• Arson, Murder, and Jaywalking - From Dead to the World:

"...on Debbie Pelt, whom I despised because she had been cruel to Alcide, insulted me grievously, burned a hole in my favorite wrap and--oh--tried to kill me by proxy. Also she had stupid hair."

  • Badass Normal: Sookie Stackhouse. Though she doesn't have any supernatural abilities beyond the ability to read human thoughts, she believably comes out on top of countless dangerous situations through practicality, resourcefulness, intelligence and a refusal to back down or sit on her hands.
  • Beauty Is Never Tarnished - Subverted in All Together Dead - many of the preternaturally gorgeous vampires are injured to the point of disfigurement.
    • Sookie herself, a blonde beauty, often gets battered to the point of disfigurement. If not for supernatural methods of healing her, anyway.
    • Heavily subverted with Sookie - being human, even with superhuman healing methods, she's often very badly hurt by the end of the book, spending weeks to months in recovery time.
    • Least we not mention Queen Sophie Anne. Poor poor Sophie Anne...
  • Beethoven Was an Alien Spy - Bubba is Elvis Presley, albeit a bit dain bramaged because of how he was turned into a vampire.
    • Not to mention how drugged-up his body was beforehand.
    • Also, Alexei Romanov, last tsarevich of the Russian Empire, was turned into a vampire by Eric's maker
  • Berserk Button - Never EVER call Bubba by his real name (or the name of the guy you think he looks like).
  • Blessed with Suck - Sookie's mind reading not only gets her embroiled in vampire, werewolf and faerie politics in turn - exposing her to horrific violence - it also prevents her from forming close relationships with humans, since she can literally hear every thought that passes through their head and it's extremely hard for her to even dampen the effect.
  • Bi the Way - The revelation of both Sophie-Anne and Pam's bisexuality is very offhand, not to mention Amelia.
  • Brother-Sister Incest - You could easily miss it if you weren't paying attention, but Sookie mentions seeing the two fairies who torture her in Dead and Gone having sex. Claudine later reveals that they're brother and sister.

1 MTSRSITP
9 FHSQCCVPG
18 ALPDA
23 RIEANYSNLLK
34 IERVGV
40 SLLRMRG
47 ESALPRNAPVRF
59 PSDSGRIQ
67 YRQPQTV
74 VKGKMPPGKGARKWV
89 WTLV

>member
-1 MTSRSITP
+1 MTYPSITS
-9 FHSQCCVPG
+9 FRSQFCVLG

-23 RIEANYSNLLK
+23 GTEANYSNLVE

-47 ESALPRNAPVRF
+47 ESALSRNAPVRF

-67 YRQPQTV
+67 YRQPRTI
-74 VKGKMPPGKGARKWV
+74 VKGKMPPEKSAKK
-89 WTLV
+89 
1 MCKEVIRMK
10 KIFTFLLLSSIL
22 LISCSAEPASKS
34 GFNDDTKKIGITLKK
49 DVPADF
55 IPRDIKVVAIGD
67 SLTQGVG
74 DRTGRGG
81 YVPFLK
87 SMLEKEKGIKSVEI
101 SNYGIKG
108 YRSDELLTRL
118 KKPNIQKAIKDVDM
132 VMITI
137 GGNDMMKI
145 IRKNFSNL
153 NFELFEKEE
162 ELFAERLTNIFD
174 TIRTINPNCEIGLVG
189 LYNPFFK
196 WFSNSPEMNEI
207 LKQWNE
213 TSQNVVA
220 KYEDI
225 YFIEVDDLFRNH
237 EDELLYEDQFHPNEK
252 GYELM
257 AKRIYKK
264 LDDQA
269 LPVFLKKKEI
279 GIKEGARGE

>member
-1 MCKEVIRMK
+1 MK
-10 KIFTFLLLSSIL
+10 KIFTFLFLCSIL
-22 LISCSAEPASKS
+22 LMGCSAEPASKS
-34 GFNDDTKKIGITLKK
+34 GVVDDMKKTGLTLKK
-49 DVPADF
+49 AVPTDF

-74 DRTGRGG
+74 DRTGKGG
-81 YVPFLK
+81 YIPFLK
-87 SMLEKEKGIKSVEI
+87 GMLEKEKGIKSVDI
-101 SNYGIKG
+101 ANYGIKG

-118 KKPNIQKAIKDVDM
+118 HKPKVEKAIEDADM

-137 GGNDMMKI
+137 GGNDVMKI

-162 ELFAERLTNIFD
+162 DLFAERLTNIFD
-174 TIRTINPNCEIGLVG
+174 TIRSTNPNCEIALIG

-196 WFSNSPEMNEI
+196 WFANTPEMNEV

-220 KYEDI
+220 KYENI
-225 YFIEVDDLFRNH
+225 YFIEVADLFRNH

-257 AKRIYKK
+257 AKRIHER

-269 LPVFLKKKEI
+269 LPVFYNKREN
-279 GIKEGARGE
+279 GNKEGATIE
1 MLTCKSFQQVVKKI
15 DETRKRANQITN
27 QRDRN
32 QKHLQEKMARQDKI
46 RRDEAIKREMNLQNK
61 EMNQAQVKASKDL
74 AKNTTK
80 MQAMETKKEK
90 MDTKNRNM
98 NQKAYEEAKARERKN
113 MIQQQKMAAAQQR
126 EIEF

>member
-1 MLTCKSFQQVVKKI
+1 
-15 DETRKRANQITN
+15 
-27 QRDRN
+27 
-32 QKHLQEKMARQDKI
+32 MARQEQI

• Bury Your Gays - Several examples, unfortunately. Lafayette, Adabelle Yancy, Mel, Hadley Stackhouse (who was probably bisexual, but the trope still stands)...
  • Cat Fight - Both played straight and averted, as the people who frequently kick the daylights out of Sookie are either supernatural and consider humans beneath them; or are thugs and badguys whom the reader's supposed to dislike anyway. But occasionally Sookie goes up against another female and holds her own just fine.
    • She just as often goes up against male opponents and holds her own just fine: Charles, Mickey, Murry... and other female characters go up against male characters and win as well.
  • Celebrity Star - Sookie's bodyguard for times when Bill or Eric can't be present to protect her is a famous figure who was turned into a vampire by a fan...but it went poorly, leaving him a bit diminished in mental capacity. Referring to him by the name he had in life is a big no-no, as it upsets him. He is called Bubba to his face, and Sookie usually refers to him in narrative as The Man from Memphis. Readers would recognize him as Elvis Presley.
    • In Dead In The Family, there's Alexei Romanov. Who makes Bubba look incredibly sane and normal. And yet is also a giant Woobie, under the circumstances.
  • Chekhov's Gun - Things Sookie says or sees early in the book end up important later.
    • One comes in the form of a borrowed gun in Dead To The World. Sookie uses it to kill Debbie.
  • Clingy Jealous Girl: Lorena. Good god, Lorena.
  • Cold-Blooded Torture
  • Costume Porn: Every time Sookie changes clothes, her new outfit is described in loving detail.
  • Country Mouse - Sookie is very much the Fish Out of Water in the big city when the story takes her there.
  • Combo-Platter Powers - Subverted, in that when Sookie gets a powerup from drinking or otherwise ingesting vampire blood, it can last anywhere from hours to weeks. It gives her a weaker version of a vampire's abilities, with none of their weaknesses. And the danger is that it is like taking a drug. Humans tend to feel invincible and act like it; which ends up as a fatal reminder that they are not, in fact, invincible.
  • Dark Action Girl: Lorena in book 3.
  • Death by Sex
    • Played straight - a number of Fangbangers in book 1.
    • Subverted - Sookie's brother survives, but learns the hard way that there's a price for bedhopping.
  • Department of Redundancy Department -

"'He looked baffled; that's what he looked.'"

  • Disappeared Dad - Both Bill and Eric had children who they had to abandon after being turned into vampires. Bill eventually discovers some descendants who he helps out financially, though.